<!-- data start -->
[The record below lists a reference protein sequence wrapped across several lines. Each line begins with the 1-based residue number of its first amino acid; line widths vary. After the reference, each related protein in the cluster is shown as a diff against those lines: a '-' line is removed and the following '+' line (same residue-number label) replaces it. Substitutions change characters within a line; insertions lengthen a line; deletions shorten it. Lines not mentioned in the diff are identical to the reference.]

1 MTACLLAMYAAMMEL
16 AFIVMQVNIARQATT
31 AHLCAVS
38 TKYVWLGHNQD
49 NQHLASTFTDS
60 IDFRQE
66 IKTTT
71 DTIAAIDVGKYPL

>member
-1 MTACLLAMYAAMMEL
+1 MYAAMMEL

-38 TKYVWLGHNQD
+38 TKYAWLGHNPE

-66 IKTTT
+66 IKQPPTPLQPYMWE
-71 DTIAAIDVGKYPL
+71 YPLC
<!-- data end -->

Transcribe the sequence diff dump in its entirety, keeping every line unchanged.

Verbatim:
[The record below lists a reference protein sequence wrapped across several lines. Each line begins with the 1-based residue number of its first amino acid; line widths vary. After the reference, each related protein in the cluster is shown as a diff against those lines: a '-' line is removed and the following '+' line (same residue-number label) replaces it. Substitutions change characters within a line; insertions lengthen a line; deletions shorten it. Lines not mentioned in the diff are identical to the reference.]

1 MTACLLAMYAAMMEL
16 AFIVMQVNIARQATT
31 AHLCAVS
38 TKYVWLGHNQD
49 NQHLASTFTDS
60 IDFRQE
66 IKTTT
71 DTIAAIDVGKYPL

>member
-1 MTACLLAMYAAMMEL
+1 MYAAMMEL

-38 TKYVWLGHNQD
+38 TKYAWLGHNPE

-66 IKTTT
+66 IKQPPTPLQPYMWE
-71 DTIAAIDVGKYPL
+71 YPLC